The State of the Media 2010: Can Community Journalism Save the News?
Much of what the Project for Excellence in Journalism's seventh annual State of the News Media 2010 report documents isn't exactly a surprise: opining is on the rise, in-depth reporting is on the ropes and nobody's cracked the code on how to make money. As the Columbia Journalism Review's Alexandra Fenwick said, "It's not the most uplifting news about the news ... "
This year's report is more interactive than in previous years, giving readers multiple ways to dig into the data. You can get an idea of what the news media covered, and how intensely, from the 2009 Year in the News Interactive.
There's an interactive database detailing Who Owns the News Media.
Now, a few highlights:
1. Cable and online news outlets gained audience, but all other news outlets declined. Among cable networks, Fox led overall, while CNN was the favorite destination for breaking news.
2. Newspaper circulation slid, ad revenue plummeted 43 percent over the last three years. Result: not only shrinking newsroom staffs, but a $1.6 billion annual drop in the resources devoted to reporting.
3. By contrast, nonprofit funding for journalism start-ups adds up to about $141 million since 2006.
4. Increasingly, newsmakers are the first source of information about a news event.
5. PEJ's consumer survey found that 79 percent of online news consumers said they rarely clicked on an online ad -- if ever. In addition, 82 percent said they would stop visiting their favorite online news sites if they put their content behind a pay wall.
6. The era of mass market magazines might be over.
7. NPR is number one in radio news.
8. Ethnic news emerged as one of the few relative bright spots, although challenges abound. On the one hand, some major magazines and newspapers closed. Last fall's rumor that Ebony magazine might be up for sale elicited shock and alarm. On the other hand, African American television ad revenue jumped a whopping 31 percent. Also, innovative collaborations are emerging:
"[S]ome ethnic publications in 2009 began more content sharing, both within and among different ethnicities. One Vietnamese newspaper in Seattle, Nguoi Viet Tay Bac, established a content-sharing partnership with a Spanish-language paper and another Vietnamese paper.
Also, a major African American newspaper, the Afro-American, collaborated withimpreMedia’s Spanish-language publications on an editorial about the importance of health care legislation to minorities. New America Media, an advocate for ethnic news outlets, set up online collaborations between ethnic media organizations in Los Angeles and New Orleans.2"
9. One of the few hopeful notes in an otherwise bleak picture is the emergence of high-quality, community-focused local news sites, including one noteworthy start-up founded by Blogher CE Susan Mernit. As PEJ noted, Oakland Local mixes "community building with professional standards of reporting. One feature that I particularly liked on the Oakland Local site is its SeeClickFix widget that allows residents to report problems, such as potholes and track the response.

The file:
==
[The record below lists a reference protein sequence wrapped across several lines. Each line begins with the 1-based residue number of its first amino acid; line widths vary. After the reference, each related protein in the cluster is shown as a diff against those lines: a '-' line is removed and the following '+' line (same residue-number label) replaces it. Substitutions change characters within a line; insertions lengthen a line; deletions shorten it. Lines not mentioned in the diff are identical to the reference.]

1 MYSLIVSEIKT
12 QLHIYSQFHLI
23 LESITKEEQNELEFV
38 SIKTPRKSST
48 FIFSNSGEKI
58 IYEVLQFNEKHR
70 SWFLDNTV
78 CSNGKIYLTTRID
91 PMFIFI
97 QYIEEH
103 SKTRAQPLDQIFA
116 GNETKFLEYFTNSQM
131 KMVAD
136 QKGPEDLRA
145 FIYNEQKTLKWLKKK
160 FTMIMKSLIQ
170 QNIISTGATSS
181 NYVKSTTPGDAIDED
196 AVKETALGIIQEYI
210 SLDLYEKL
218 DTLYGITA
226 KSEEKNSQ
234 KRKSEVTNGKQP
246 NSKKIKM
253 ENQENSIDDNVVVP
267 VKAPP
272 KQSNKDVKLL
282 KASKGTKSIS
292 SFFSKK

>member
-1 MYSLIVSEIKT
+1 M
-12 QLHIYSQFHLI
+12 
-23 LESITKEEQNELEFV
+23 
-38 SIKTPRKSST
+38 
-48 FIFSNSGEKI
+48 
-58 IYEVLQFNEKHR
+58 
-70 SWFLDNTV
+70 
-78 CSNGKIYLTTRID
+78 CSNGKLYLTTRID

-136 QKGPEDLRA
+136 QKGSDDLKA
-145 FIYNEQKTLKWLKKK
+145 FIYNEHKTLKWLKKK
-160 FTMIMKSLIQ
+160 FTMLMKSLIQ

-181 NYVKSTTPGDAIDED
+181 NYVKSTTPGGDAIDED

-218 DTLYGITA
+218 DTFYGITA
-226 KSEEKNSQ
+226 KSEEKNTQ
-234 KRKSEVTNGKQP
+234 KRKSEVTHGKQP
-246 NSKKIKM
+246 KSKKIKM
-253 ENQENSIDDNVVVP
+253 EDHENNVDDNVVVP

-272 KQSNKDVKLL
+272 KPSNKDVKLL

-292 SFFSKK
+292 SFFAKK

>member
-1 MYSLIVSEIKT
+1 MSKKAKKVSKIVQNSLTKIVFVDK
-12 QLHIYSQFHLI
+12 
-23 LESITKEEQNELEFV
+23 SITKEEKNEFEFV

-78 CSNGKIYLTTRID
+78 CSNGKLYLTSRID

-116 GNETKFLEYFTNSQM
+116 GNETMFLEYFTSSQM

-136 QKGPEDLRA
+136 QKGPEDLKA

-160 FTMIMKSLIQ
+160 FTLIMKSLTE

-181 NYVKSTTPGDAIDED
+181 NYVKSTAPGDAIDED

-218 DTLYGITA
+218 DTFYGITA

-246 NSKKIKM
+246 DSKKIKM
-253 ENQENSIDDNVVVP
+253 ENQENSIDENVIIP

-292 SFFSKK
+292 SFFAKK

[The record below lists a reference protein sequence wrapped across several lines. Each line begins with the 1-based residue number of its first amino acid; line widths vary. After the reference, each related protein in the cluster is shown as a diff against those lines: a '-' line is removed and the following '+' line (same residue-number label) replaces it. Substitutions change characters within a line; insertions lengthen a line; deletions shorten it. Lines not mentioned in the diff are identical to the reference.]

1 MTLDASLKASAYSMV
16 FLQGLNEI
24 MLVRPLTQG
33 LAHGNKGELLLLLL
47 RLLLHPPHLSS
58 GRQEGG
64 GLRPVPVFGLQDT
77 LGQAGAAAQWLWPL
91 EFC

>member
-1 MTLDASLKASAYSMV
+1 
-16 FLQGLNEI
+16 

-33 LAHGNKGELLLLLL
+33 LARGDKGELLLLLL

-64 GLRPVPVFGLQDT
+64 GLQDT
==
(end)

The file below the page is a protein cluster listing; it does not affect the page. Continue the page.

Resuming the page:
Traditional news organizations are also going hyperlocal:
" The Seattle Times is partnering with a number of local neighborhood blogs includingwestseattleblog.com to share links and collaborate on reporting. Other legacy news organizations are looking to become aggregators of community sites as a way to deliver more micro local news to their users (and increase their value to users in the process).
Jane Stevens, the director of media strategies for the Kansas-based World Company , which looks to integrate community information, reports that there are “16 advertising-supported media networks comprising 4,700 niche news sites.” Federated Media, for example, is a network of 148 niche sites founded by John Battelle, also the founding editor of Wired Magazine. Federated Media sells advertising across its networks in a revenue-sharing arrangement and, according to Stevens, returned $25 million to its network sites in 2008."
Despite these trends, the
Joanne Ostrow wrote, "Old-school journalists don't know whether to collaborate with "citizen journalists" or warn against them." Multimedia journalism textbook author Deb Wenger highlighted the finding that 72 percent of survey respondents faulted the news media for biased reporting and asked:
"[I]s objectivity an unattainable and/or outdated concept? If unbiased coverage is still important, what should journalists do differently to mitigate bias?"
The short answer to Wenger's question begins with recognizing that objectivity, to the extent that it can be attained, comes from the use of the most objective methods of reporting and presentation available. That means, for example, making sure that one has a diverse array of credible sources on a story. It also includes considering competing explanations for data, instead of simply interpreting findings in ways that confirm preconceptions. For the longer answer, I heartily recommend Andrew Cline's primer on the subject.
NPR's Michel Martin also rejected the common charge that news media have a liberal bias and raised the larger question of whether consumers are willing to pay for informed reporting and analysis of the news and information that is vital to sustaining democracy:
"'[F]reedom isn't free' —- and neither is knowledge. So what are we going to do about it, people?"
What are we going to do, indeed?